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12. Variations in Cerebral Asymmetry.docx

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York University
PSYC 3530
Guy Proulx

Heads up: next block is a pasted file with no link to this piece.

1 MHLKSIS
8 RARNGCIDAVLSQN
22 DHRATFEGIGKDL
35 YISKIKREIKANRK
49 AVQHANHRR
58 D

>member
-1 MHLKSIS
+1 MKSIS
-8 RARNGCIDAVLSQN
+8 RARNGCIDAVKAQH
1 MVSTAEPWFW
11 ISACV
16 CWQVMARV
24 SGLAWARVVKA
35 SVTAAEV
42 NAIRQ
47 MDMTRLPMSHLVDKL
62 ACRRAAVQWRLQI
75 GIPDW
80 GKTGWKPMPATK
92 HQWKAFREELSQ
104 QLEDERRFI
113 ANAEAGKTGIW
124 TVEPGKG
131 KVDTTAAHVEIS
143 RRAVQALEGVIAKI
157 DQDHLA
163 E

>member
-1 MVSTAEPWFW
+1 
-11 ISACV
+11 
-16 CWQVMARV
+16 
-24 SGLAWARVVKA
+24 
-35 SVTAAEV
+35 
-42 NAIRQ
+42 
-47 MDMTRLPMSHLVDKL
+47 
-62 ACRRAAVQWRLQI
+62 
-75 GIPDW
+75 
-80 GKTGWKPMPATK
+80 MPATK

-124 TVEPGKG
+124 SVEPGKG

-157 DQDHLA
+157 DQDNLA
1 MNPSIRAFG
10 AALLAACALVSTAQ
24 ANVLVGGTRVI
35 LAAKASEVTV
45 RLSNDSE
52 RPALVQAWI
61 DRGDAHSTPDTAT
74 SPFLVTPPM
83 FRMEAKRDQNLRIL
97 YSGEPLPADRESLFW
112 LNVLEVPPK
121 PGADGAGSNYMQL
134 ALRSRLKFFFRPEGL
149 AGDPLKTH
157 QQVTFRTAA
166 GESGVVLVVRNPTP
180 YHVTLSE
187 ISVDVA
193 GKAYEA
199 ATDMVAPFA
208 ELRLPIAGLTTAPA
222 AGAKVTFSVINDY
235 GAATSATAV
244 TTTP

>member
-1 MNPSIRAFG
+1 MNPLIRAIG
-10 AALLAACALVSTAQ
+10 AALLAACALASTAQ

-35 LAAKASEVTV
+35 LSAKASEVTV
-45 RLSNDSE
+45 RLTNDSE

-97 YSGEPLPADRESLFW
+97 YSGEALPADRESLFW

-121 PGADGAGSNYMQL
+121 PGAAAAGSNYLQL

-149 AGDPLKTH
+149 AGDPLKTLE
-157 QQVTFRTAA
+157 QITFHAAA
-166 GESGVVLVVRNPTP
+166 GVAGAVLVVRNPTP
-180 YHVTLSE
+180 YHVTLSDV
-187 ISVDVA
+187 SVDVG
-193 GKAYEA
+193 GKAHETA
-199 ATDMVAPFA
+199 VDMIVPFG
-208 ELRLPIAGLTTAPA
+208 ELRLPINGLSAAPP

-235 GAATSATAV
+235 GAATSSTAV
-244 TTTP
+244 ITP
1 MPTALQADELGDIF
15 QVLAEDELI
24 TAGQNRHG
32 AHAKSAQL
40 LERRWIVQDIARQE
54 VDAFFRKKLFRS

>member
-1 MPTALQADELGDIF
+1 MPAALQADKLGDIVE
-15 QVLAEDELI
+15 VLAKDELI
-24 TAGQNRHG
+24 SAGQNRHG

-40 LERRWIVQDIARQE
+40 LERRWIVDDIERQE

12. Variations in Cerebral Asymmetry Monday, October 28, 2013 4:57 PM Handedness and Functional Asymmetry  Brains (and hemispheres) differ in size, gyral patterns, distribution of gray and white matter, cytoarchitectonics, vascular patterns, and neurochemistry, among other things  Sex and handedness influence the organization of the cerebral hemispheres and ultimately the effects of cerebral injury  Anatomical Studies o Hand preference is correlated with differential patterns of right–left asymmetry in the parietal operculum, frontal cortex, occipital region, vascular patterns, and cerebral blood flow o In comparison with right-handers, a higher proportion of left-handers show no asymmetry or a reversal of left and right anatomical asymmetries o Handedness may appear more closely related to anatomical anomalies because left- handers display more variation in the lateralization of speech o Male right-handers have a significantly deeper Sylvian fissure on the right than on the left, but there was no difference in left-handers o The cross-sectional area of the corpus callosum was 11% greater in left-handed and ambidextrous people than in right-handed people  Functional Cerebral Organization in Left-Handers o In left-handers, language is represented in the left hemisphere in 70%, in the right hemisphere in 15%, and bilaterally in 15% o Henri Hécaen and Jean Sauguet suggested that left-handers can be subdivided into two genetic populations differing in cerebral organization: familial left-handers, who have a family history of left-handedness, and nonfamilial left-handers, who have no such family history  The performance of nonfamilial left-handed patients with unilateral lesions is like that of right-handed patients on neuropsychological tests  Theories of Hand Preference o Environmental Theories  Behavioral-- men held shields in left hand to protect the heart, women held baby in the left hand to be near the heartbeat, leaving right hand open to perform skilled tasks  Environmental reinforcement  Environmental accident-- left-handedness develops through a cerebral deficit caused by accident o Anatomical Theories  The first theory attributes right-handedness to enhanced maturation and ultimately greater development of the left hemisphere  The second theory reminds us that many animals have a left-sided developmental advantage that is not genetically encoded o Hormonal Theories  Brain plasticity can modify cerebral asymmetry significantly early in life, leading to anomalous patterns of hemispheric organization  Differences in testosterone level might influence cerebral asymmetry  Testosterone’s inhibitory action takes place largely in the left hemisphere, thus allowing the right hemisphere to grow more rapidly, which leads to altered cerebral organization and, in some people, to left-handedness o Genetic Theories  Most genetic models for handedness postulate a dominant gene or genes for right-handedness and a recessive gene or genes for left-handedness  But the model that best predicts the actual number of left-handers in the population, by Annett, rejects this idea in favor of a dominant gene (rs+) responsible for the development of speech in the left hemisphere Sex Differences in Cerebral Organization  Women tend to be more fluent than men in using language, and men tend to perform better than women in spatial analysis   Sex Differences in Behavior o o Research has found many more mathematically “gifted” boys as girls o Women are more sensitive to all forms of sensory stimulation, except for vision o Sex-related differences are often argued to be related to life experience, but Kimura argues compellingly that this relation is unlikely for the cognitive behaviors summarized in Table 12.3  Sex Differences in Brain Structure o o The male brain is larger than the female brain, and differences in body size cannot account for this difference o Men have a small (4 points) advantage in IQ scores, on average o Female brains appear to have larger volumes in regions associated with language functions, in medial paralimbic regions, and in some frontal-lobe regions o Male brains tend to have more neurons (gray matter) and female brains more neuropil (that is, dendrites and axons and thus connections) per neuron o The Luders group found increased cortical thickness in females throughout much of the cortex o Influence of Sex Hormones  The Goldstein team proposes that a large part of the observed sex differences in cerebral organization is related to differences in the distribution of receptors for gonadal hormones during development o Established Asymmetries  Asymmetry (left larger than right) in the planum temporale is seen more often in men than in women  Male brains have a larger asymmetry in the Sylvian fissure than do female brains  The asymmetry in the planum parietale, which favors the right hemisphere, is about twice as large in men as in women  The posterior part of the callosum (the splenium) is significantly larger in women than in men  Women have a larger anterior commissure than do men  The ridges in our fingerprints, which are established early in fetal life, are asymmetrical, with the fingers on the right hand having more ridges than do fingers on the left hand; Kimura found that most people have the asymmetry, but women are far more likely to show an atypical pattern  Whereas the right testicle tends to be larger than the left testicle, breasts tend to be larger on the left than on the right  The Homosexual Brain o Homosexual men outperform all groups on verbal fluency, a test in which heterosexual women outperform heterosexual men, whereas homosexual women had the lowest scores o Parts of the hypothalamus of homosexual men differ from those of both heterosexual males and females, who also differ from one another in this regard  Sex Differences Revealed in Imaging Studies o Not only are there differences in the anatomical organization of the male and female brain, but there are differences in the functional activity of the brains as well o  Research with Neurological Patients o Two types of lesion-related differences are possible: